Can you claim that your house is “secure” if you leave the key for the front door under the welcome mat? :^)
Got into a discussion the other day with someone regarding what “encrypted” means with respect to the Microsoft System Internals tool AutoLogon. The Autologon tool says:
Autologon enables you to easily configure Windows’ built-in autologon mechanism. Instead of waiting for a user to enter their name and password, Windows uses the credentials you enter with Autologon, which are encrypted in the Registry, to log on the specified user automatically.
Autologon is easy enough to use. Just run autologon.exe, fill in the dialog, and hit Enable. To turn off auto-logon, hit Disable. Also, if the shift key is held down before the system performs an autologon, the autologon will be disabled for that logon. You can also pass the username, domain and password as command-line arguments: autologon user domain password
My emphasis added.
When you login to Windows, it requires you to enter a user name and a password. But what if we want to automate some installation across reboots or make the workstation into a Kiosk, when we want to *skip* the logon prompt? Well the OS *always* requires the username and password (credentials), so we can work around this by entering the credentials into the registry:
[HKEY_LOCAL_MACHINE\SOFTWARE\Microsoft\Windows NT\CurrentVersion\Winlogon] "AutoAdminLogon"="1" "DefaultUserName"="admnistrator" "DefaultPassword"="P@$$w0rd" "DefaultDomainName"="contoso"
If Windows Sees that AutoAdminLogon is set to 1, and the rest of the registry entries are set, the OS will skip the Logon screen and go to the desktop. Now, This can be a problem in secure environments. First of all you don’t want just anyone to just bypass the first step in security and gain access to the desktop, so don’t use AutoAdminLogon for accounts that are important/sensitive. Secondly, the credentials, including the password are stored in registry as plain text, not a salted hash value as most passwords are stored. That means that anyone who has read privileges to the WinLogon Key DefaultPassword Value can read the password as plain text.
This is what the MDT Litetouch scripts use to perform an AutoLogon to the local administrator account. And I never use secure passwords for the administrator account. Instead I give some weak password, and once the OS installation is finished, I secure the machine by giving the Administrator Account a more secure password using the command:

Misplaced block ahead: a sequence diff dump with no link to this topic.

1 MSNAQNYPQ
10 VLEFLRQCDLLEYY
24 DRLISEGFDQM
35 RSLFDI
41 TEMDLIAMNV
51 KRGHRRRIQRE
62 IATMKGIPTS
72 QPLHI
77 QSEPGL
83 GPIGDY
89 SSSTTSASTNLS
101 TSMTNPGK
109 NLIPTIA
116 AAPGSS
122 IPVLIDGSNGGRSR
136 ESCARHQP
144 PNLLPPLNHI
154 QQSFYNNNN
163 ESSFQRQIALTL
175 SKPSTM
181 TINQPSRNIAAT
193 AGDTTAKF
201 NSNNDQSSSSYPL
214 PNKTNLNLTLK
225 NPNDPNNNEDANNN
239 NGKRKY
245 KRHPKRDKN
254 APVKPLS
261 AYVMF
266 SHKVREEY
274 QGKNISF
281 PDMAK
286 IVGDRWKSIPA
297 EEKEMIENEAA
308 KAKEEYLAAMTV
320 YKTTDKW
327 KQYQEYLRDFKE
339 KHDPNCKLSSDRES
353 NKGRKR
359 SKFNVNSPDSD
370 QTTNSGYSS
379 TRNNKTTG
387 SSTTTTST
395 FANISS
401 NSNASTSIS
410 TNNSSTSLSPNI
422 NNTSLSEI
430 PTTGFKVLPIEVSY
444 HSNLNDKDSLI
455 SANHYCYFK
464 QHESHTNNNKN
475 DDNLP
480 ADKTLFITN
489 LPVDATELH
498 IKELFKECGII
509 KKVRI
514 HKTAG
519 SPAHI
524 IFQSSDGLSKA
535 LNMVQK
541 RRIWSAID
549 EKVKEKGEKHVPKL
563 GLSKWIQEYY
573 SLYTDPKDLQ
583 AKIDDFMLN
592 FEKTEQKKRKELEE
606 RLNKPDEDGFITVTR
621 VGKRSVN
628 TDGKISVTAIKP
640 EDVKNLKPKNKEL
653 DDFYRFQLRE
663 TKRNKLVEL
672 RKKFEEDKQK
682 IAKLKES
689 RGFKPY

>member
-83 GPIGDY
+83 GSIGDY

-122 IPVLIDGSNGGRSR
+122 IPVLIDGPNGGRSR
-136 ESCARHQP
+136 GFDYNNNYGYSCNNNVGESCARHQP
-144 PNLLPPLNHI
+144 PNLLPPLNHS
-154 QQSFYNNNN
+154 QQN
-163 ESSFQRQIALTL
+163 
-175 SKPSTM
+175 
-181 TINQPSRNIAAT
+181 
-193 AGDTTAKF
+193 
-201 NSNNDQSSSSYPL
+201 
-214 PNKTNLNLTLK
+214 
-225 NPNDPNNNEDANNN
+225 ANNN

net.exe user administrator *
Windows added a feature where the Logon process can read the DefaultPassword from LSA Secrets. LSA Secrets are a protected area of storage used to store internal private data. Data is stored in the registry under HKLM\SECURITY\Policy\Secrets, and this registry key has restricted ACL’s so it is not visible in regedit.exe using a normal user accounts. However, the DefaultPassword key can be decoded by any administrator using a simple Win32 API call.
What’s the point of having a registry key encrypted if any administrator can decrypt the value?!?! Well if you enabled AutoAdminLogon for a non-administrative user, the user can’t read the password under normal circumstances, secondly, you won’t be able to read the registry values over the network. You must have local administrative execution privileges. (and if you have local administrative privileges, you already have full access to the box :^(.
I wrote a exe to decrypt the AutoAdminLogon DefaultPassword stored in LSA Secrets. It’s only 2k in size, and can be downloaded from here:
SysInternals AutoLogon tool
The SysInternals AutoLogon tool uses the LSA Secrets to store the DefaultPassword in the registry. Yes it is technically encrypted, *however* just because it’s encrypted, does not mean that it’s safe to put your secure passwords there. Any administrator can decrypt and read the value.